A few weeks ago, we discussed a number of Ukraine-specific usage issues prompted by the tragic war in that country. But readers have enquired about other words emerging from the extensive media discussions of the conflict, with which they were not familiar earlier.
What, one reader asks, is “Finlandisation”? This is the term many are suggesting could appease Russian anger at Ukraine’s alleged desire to join Nato. It refers to the policies followed by Finland, which managed to preserve its independence despite the proximity of the powerful Soviet Union by pledging neutrality in foreign policy, refusing to join Nato or any alliance that could have been seen as hostile to the USSR, and taking care to defer to Moscow on any issue that mattered enough to its superpower neighbour. As a result, it never provoked Russia into the kind of belligerent action that has now been inflicted on Ukraine.
“Why are the Ukrainians hurling javelins at the Russians?” another reader asks. “I thought they would have more sophisticated weaponry?” The javelin is, in fact, a pretty sophisticated weapon. It’s not the spear-tipped rod hurled by Olympians but the nickname of an American anti-tank weapon. You’re reading a lot of references to javelins because with the Russians moving in with tanks, the javelin has become a potent symbol of Ukrainian resistance.
Who or what is the “siloviki”, and is it edible, asks one. Siloviki’s a Russian word referring to the Russian President’s “inner circle”. The siloviki are his most trusted advisers and, at least according to Western media, are mainly people who served, as President Putin once did, in the dreaded secret service, the KGB.
And the “oligarchs”? That’s an English word applied very deliberately to a handful of very privileged Russians. The word oligarchy translates as “government by a small group of people” but in regard to Russia, the term has a very specific connotation. When the formerly Communist Soviet Union, in which all businesses were owned by the government, divested itself of its major holdings, the fruits of this privatisation went to a handful of businessmen, many of them cronies of the new rulers of Russia. Market liberalisation created a group of new businessmen who got their starts running what used to be state enterprises. Though they subsequently built them up into legitimate private sector behemoths, their association with the government continued, since their prosperity depended on not crossing the authorities. They were dubbed the “oligarchs”.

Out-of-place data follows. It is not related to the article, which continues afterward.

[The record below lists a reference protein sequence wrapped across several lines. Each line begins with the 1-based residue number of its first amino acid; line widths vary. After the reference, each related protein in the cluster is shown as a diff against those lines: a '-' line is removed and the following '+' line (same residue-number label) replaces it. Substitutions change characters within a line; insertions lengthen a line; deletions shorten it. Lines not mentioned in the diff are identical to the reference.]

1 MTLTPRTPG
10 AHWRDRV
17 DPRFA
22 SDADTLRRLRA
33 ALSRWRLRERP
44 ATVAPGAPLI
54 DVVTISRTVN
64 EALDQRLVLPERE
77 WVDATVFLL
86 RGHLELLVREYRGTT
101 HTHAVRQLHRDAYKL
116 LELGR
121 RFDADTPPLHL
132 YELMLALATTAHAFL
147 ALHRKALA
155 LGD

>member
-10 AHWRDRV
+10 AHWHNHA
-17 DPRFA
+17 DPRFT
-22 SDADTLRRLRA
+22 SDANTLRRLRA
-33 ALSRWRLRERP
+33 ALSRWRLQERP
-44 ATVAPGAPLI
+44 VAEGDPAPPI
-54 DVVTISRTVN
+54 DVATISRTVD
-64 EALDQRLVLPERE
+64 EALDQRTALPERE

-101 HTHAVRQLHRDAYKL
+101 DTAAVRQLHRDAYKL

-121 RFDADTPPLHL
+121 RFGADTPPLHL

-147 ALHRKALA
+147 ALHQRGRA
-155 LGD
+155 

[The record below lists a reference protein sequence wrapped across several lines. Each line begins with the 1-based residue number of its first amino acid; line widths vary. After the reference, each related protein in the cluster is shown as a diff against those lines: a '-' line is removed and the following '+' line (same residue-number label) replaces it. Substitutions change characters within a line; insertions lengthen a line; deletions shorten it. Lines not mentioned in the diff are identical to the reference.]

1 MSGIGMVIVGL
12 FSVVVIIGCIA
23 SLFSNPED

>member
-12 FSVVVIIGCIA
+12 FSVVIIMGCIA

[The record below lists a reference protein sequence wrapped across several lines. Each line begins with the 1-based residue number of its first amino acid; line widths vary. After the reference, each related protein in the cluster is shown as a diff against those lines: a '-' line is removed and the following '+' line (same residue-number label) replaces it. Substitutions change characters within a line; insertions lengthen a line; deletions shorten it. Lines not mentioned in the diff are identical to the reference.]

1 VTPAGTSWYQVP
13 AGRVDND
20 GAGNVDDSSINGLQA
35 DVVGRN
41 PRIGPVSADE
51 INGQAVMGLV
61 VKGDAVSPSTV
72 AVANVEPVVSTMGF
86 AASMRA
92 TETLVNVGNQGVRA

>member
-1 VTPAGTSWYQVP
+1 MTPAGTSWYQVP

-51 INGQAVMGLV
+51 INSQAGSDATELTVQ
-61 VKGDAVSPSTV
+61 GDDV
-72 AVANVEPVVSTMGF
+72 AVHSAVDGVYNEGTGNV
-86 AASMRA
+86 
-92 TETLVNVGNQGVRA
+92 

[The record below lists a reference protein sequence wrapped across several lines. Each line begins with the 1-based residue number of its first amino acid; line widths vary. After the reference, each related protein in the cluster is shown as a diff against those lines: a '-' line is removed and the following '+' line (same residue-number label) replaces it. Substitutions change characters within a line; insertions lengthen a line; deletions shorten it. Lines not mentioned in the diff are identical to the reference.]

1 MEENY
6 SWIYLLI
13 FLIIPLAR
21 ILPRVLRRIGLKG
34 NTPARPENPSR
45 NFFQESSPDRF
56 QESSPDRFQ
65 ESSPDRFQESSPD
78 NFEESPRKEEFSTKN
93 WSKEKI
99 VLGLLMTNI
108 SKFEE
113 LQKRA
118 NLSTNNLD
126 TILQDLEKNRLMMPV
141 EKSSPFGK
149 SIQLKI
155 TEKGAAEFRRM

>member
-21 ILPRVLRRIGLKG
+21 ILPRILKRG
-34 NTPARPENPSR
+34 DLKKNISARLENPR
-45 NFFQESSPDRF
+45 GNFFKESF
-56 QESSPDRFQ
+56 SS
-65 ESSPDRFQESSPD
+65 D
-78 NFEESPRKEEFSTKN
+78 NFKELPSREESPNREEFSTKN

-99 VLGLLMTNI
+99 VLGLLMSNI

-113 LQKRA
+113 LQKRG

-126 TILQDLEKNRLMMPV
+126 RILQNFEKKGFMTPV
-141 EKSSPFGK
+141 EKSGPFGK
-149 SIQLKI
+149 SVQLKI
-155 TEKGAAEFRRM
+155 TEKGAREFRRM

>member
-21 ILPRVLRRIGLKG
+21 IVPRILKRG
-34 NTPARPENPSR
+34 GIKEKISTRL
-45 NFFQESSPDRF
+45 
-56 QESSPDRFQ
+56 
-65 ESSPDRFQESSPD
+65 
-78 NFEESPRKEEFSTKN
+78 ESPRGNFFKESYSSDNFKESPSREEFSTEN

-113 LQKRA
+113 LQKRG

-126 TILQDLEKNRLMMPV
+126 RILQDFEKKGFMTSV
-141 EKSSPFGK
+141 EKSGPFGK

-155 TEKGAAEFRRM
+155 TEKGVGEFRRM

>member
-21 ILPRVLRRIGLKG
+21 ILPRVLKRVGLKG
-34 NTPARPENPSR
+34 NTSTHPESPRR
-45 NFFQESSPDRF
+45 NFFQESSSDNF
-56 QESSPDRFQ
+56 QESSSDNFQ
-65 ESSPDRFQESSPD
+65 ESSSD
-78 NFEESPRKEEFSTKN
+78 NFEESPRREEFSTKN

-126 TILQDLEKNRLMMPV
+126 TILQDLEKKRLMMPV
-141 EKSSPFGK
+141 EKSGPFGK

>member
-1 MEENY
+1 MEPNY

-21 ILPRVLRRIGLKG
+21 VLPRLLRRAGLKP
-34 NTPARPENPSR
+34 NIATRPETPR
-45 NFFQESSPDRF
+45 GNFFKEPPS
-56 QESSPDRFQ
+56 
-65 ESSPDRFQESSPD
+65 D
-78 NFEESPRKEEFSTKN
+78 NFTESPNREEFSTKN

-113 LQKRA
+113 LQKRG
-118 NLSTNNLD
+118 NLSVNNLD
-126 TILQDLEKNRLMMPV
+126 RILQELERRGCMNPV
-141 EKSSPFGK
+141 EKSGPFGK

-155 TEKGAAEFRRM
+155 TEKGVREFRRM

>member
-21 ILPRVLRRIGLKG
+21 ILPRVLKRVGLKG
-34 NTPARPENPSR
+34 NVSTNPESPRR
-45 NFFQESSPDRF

So do oligarchs participate in “friend-shoring”? No, they don’t — they’re not those kinds of friends! “Friend-shoring, also called “ally-shoring”, is an American term defined as a commitment by Washington to work with countries that have a strong adherence to a set of norms and values that the US upholds, about how to operate in the global economy and about how to run the global economic system. The Ukraine conflict has led to calls on the US to promote the “decoupling” of Western, and in particular European, economies from Russia, by helping these economies or “shoring” them up. For instance, the US is attempting to wean European countries off their dependence on Russian oil and gas by finding them alternative supplies, or increasing American shipments of the same commodities. That’s “friend-shoring”.
And finally, what’s with all the references to the letter “Z”? The innocuous final letter of our alphabet has been transmuted into a symbol of support for the Russian invasion. A large white Z has been seen painted on a number of Russian military vehicles and even tanks. Those wishing to express support and sympathy for the Russians have followed suit, painting a Z on their vehicles or waving flags with a big Z on them. Don’t make the mistake, as one innocent did, of assuming that Z stands for Zelensky, the Ukrainian President who is the leader of his country’s resistance to the Russian invasion. It stands for his enemies.
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